TAG ARCHIVES FOR human subjects research

13
Jun2019

In April, the Food and Drug Administration (FDA) issued a discussion paper, "Proposed Regulatory Framework for Modifications to Artificial Intelligence/Machine Learning (AI/ML)-Based Software as a Medical Device (SaMD).” The paper represents FDA’s response to the growing number of medical device manufacturers who are utilizing artificial intelligence and machine learning technologies to continuously improve their products. On June 3, PRIM&R submitted comments in response to the discussion paper, thanking the FDA for their consideration of the public health implications of the use of these technologies, but also cautioning that any new regulatory approach in this area must address the protection of individuals whose personal information and data are being used in the creation and ongoing testing of these technologies. Read more

11
Jun2019

In March, the Food and Drug Administration (FDA) issued a guidance, "Cancer Clinical Trial Eligibility Criteria: Minimum Age for Pediatric Patients." The guidance is one of the latest moves by the agency to expand eligibility criteria, and hence the knowledge base for how drugs work in various populations, for the clinical trials they regulate. It makes recommendations not only for sponsors but also for IRBs. On May 13, PRIM&R submitted comments in response to the draft guidance. PRIM&R also has an upcoming webinar, Pediatric Risk Determination: IRB Considerations and Cases, on Thursday, September 19 that will review considerations for IRBs in assessing the risks and benefits of pediatric studies. Read more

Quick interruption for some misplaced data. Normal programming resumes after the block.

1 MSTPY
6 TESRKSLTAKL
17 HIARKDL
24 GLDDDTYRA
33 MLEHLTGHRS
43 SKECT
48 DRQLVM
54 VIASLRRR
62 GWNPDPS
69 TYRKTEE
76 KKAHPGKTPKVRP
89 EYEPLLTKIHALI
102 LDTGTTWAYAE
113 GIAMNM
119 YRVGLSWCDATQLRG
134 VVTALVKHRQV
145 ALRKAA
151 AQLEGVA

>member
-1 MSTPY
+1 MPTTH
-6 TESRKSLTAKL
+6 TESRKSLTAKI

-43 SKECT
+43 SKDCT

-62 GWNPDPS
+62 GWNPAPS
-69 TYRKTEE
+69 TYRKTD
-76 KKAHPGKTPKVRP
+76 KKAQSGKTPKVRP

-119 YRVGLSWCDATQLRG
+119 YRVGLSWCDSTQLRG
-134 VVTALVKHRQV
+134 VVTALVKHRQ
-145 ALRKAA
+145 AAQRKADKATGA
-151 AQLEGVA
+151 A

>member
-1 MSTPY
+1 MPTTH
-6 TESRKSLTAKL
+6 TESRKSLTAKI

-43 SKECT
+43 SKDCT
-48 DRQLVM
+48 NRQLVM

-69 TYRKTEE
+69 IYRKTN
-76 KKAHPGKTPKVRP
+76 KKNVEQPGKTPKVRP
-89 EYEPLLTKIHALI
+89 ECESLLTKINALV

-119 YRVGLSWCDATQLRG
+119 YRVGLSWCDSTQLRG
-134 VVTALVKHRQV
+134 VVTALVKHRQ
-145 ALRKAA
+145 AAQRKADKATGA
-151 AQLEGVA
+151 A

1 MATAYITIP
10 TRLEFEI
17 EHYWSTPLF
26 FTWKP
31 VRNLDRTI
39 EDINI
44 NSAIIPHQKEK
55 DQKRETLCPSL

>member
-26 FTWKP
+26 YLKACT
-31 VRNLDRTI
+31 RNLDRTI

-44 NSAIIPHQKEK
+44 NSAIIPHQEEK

24
May2019

Approximately 80% of the US population has a social media account. Social media can be a powerful research tool for recruiting subjects and for conducting research. As regulatory professionals tasked with protecting research subjects, it’s important to understand the unique risks and benefits of social media use for research.Luckily, at PRIM&R’s 2018 Advancing Ethical Research Conference, there was a session devoted solely to the complex issues related to research on social media. Read more

17
May2019

In collaboration with First Clinical Research, we bring you the Clinical Research Ethics Question of the Month: You are a member of an IRB reviewing a study of a marketed drug for treating depression. Previous studies of this drug have shown minimal side effects. They have also shown a very high, enduring placebo effect. In fact, the symptoms of most study participants improved, regardless of whether they received the study drug or the placebo. This study has a twist: The goal is not to assess the efficacy of the drug, but to assess the efficacy of participating in a study of the drug. In other words, the study itself is the treatment under investigation. Read more